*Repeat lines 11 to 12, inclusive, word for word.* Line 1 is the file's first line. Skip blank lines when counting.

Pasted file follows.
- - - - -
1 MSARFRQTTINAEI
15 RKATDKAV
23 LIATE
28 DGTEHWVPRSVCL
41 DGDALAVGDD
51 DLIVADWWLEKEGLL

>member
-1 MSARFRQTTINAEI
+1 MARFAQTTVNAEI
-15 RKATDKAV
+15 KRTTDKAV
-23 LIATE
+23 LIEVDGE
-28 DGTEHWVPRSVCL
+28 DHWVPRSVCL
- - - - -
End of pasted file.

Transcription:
+15 KRTTDKAV
-23 LIATE